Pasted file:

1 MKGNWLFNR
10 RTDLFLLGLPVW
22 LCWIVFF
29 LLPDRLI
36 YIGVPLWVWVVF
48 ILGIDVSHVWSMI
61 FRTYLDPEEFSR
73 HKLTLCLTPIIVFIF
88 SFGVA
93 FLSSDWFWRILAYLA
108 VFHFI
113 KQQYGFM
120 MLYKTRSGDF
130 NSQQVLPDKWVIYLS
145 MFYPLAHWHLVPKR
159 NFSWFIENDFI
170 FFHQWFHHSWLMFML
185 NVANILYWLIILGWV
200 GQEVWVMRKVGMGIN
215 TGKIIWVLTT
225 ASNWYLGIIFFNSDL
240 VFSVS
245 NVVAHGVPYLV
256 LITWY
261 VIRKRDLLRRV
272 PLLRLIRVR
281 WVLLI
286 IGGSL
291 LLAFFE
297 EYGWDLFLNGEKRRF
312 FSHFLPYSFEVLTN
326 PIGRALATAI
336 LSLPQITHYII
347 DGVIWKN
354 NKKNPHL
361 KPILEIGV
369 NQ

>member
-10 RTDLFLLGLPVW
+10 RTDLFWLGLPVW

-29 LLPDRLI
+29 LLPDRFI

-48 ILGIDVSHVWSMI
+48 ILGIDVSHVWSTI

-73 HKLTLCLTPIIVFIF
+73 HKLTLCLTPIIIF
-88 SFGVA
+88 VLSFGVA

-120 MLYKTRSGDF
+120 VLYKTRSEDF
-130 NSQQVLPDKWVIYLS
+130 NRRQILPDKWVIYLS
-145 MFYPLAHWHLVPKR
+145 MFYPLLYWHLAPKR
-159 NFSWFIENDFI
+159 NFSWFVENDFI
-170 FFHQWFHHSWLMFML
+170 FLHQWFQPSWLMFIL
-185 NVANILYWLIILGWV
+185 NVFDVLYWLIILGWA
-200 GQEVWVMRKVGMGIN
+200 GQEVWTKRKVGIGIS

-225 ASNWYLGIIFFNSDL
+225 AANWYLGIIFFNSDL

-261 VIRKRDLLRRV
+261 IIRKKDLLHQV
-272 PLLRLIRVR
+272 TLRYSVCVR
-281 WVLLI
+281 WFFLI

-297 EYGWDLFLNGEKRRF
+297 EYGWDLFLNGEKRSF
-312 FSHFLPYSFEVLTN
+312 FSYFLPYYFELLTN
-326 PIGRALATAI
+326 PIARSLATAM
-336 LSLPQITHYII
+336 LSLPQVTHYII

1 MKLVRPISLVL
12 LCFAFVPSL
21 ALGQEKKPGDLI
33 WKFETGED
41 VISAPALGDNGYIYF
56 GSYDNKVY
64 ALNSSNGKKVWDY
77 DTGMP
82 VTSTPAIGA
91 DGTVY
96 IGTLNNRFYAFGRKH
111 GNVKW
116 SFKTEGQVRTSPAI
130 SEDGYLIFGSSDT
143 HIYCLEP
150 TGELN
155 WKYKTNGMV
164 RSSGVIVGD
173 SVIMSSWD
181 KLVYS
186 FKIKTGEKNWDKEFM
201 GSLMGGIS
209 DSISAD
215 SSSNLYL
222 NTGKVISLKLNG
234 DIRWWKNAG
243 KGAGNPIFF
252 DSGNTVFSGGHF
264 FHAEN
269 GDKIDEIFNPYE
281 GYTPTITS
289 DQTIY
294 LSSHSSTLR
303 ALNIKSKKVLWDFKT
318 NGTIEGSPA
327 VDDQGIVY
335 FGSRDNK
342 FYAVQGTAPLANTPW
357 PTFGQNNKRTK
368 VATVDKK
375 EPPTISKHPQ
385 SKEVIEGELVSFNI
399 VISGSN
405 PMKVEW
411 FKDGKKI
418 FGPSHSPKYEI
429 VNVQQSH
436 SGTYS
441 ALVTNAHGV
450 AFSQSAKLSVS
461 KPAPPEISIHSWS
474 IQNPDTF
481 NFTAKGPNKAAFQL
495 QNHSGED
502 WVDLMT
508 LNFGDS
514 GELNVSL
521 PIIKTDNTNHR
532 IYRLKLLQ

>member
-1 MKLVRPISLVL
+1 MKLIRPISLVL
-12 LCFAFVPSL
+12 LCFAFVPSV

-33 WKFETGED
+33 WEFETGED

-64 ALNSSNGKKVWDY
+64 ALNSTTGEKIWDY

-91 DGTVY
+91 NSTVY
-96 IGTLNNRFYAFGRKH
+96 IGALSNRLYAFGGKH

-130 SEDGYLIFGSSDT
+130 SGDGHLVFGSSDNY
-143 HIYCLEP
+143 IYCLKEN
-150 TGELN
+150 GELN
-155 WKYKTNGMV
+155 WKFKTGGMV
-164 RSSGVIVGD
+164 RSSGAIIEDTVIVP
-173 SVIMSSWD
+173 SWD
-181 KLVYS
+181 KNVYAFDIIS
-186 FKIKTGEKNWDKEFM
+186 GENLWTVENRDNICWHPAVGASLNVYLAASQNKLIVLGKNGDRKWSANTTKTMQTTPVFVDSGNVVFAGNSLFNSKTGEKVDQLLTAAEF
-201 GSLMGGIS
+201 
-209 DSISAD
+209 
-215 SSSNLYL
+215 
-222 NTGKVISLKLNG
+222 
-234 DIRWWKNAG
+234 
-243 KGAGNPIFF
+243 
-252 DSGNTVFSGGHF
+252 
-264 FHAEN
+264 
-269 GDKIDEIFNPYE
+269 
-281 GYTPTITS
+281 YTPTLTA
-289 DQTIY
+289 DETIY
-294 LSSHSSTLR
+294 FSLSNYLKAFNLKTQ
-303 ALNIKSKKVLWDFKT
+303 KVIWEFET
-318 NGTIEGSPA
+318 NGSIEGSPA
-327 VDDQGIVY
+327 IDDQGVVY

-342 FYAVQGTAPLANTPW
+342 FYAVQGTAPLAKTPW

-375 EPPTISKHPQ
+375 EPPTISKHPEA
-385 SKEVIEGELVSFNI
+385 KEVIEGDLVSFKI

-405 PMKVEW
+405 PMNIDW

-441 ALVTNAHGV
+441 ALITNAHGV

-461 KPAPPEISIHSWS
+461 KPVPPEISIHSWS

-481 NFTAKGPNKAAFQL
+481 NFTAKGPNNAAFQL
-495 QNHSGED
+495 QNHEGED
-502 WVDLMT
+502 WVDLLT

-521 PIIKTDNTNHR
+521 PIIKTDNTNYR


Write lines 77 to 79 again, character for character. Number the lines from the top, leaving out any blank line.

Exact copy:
-336 LSLPQITHYII
+336 LSLPQVTHYII

1 MKLVRPISLVL